An electrically pumped InAs/GaAs quantum dot laser on a Si substrate has been demonstrated. The double-hetero laser structure was grown on a GaAs substrate by metal-organic chemical vapor deposition and layer-transferred onto a Si substrate by GaAs/Si wafer bonding mediated by a 380-nm-thick Au-Ge-Ni alloy layer. This broad-area Fabry-Perot laser exhibits InAs quantum dot ground state lasing at 1.31 μm at room temperature with a threshold current density of 600 A/cm2.
©2010 Optical Society of America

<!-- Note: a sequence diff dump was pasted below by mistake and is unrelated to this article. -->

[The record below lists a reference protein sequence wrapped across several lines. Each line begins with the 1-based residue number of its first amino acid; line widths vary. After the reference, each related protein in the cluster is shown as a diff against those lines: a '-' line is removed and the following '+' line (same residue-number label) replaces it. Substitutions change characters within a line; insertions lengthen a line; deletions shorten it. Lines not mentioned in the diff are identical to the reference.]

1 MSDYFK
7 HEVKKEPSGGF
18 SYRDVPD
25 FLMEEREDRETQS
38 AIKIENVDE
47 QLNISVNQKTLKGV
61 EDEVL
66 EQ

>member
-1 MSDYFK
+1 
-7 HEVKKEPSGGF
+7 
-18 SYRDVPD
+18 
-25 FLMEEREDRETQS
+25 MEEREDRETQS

Monolithic devices of III-V semiconductor compound light source or lasers integrated with silicon-based waveguides are promising for realization of photonic integrated circuits utilizing well-established CMOS technologies [1–4]. Such III-V/Si hybrid devices would compensate the poor ability of silicon as light source due to its low radiative recombination rate stemming from indirect energy bandgaps. Specifically III-V quantum dot (QD) lasers yield low lasing threshold current and high temperature stability , which can minimize and address thermal accumulation, and therefore are suitable for high-density integration. For III-V/Si hybrid integration, direct epitaxial growth of III-V compounds on Si substrates would be the most desirable approach, but is difficult to achieve due to the large lattice mismatch and to the polar - non polar nature of the III-V/IV system. There has been only one report of QD lasers on Si substrates; Mi et al. demonstrated an InGaAs/GaAs QD laser grown directly on a Si substrate by molecular beam epitaxy (MBE) yielding ground state lasing at 1.0 μm at room temperature (RT) with a threshold current density (Jth) of 900 A/cm2 . This hetero-epitaxy approach, however, can introduce a substantial number of misfit dislocations that can adversely affect device performance. Also, for optical communication and interconnections, it is of first importance to achieve ground state lasing at the telecommunication band of 1.3 μm.